Wednesday, October 21, 2009

Workshop preps students to know their rights at Freakfest - THE DAILY CARDINAL


By Alyssa Connolly

Anticipating the approaching Halloween festivities next weekend, UW students and Madison community members gathered to learn about their rights regarding police confrontation at a workshop Wednesday.

Madison criminal defense attorney Erik Guenther led the event, which was hosted by several organizations, including the UW American Civil Liberties Union, the Legal Studies Association and the UW-Madison College Republicans.

Guenther encouraged UW- Madison students to learn and understand the laws about how to conduct themselves when confronted by police.

“You’re presumed to know these things, so it’s not a defense to say, ‘I didn’t know it was in the book,’” Guenther said.

According to Guenther, the “book” refers to the extensive list of Wisconsin statutes that Guenther says are largely unknown to college students, a fact that can get them in trouble.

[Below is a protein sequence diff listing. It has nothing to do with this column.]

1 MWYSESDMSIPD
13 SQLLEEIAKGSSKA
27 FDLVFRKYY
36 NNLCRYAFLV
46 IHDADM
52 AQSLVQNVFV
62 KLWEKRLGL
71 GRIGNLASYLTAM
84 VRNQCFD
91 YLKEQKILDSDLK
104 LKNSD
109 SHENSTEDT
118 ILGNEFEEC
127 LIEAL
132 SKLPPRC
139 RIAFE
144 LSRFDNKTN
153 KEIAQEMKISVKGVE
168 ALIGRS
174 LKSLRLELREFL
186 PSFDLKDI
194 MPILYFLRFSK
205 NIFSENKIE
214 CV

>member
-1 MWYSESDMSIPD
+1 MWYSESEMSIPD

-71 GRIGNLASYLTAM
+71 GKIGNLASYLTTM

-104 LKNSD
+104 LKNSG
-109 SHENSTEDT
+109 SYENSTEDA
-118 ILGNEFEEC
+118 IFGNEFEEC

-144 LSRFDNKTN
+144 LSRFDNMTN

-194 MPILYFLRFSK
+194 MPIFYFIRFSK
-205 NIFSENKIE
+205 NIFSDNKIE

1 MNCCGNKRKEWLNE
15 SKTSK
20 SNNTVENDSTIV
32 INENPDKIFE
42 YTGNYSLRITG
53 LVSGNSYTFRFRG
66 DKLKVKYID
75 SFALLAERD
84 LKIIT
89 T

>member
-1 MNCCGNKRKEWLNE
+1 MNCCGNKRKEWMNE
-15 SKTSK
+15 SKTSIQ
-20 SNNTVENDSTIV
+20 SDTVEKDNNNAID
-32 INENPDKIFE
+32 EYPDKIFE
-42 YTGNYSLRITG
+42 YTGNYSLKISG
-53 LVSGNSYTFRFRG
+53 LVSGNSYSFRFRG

Guenther said a common cause of police-issued citations and arrests is disorderly conduct, which encompasses a wide range of behavior including violence, abusive or indecent behavior, profanity, boisterous activity or arguing.

According to Guenther, police officers can easily make disorderly conduct arrests because these types of behaviors can be claimed in most situations.

“It’s easy for law enforcement to have a reason to arrest you,” he said.

He mentioned several rules for dealing with police that can help minimize repercussions. First, he said to be polite to police officers. He said they are much less inclined to use handcuffs if you are calm and composed with them.

Secondly, Guenther said, never lie to police officers. Although they can legally lie to you or use tricks to get you to talk, lying to the police is a crime.

Lastly, he said it is important to make neither a written nor oral statement without a lawyer present. He said it is not uncommon for students to accidentally confess a crime when confronted by police.

Guenther also spoke about specific crimes and their repercussions, including drug use, drunk driving, battery, possession of a fake ID and hosting house parties. He also offered advice about what to do if a police officer shows up at your door.

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